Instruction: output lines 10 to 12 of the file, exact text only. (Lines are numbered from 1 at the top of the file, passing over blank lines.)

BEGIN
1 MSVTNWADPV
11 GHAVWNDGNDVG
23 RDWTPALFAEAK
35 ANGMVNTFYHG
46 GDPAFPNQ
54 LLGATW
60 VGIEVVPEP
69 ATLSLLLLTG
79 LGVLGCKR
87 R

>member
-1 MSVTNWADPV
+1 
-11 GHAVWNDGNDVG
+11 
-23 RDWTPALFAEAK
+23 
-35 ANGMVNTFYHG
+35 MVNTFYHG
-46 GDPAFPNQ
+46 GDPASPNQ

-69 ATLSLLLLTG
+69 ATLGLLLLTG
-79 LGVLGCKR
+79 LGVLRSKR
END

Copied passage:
87 R

>member
-1 MSVTNWADPV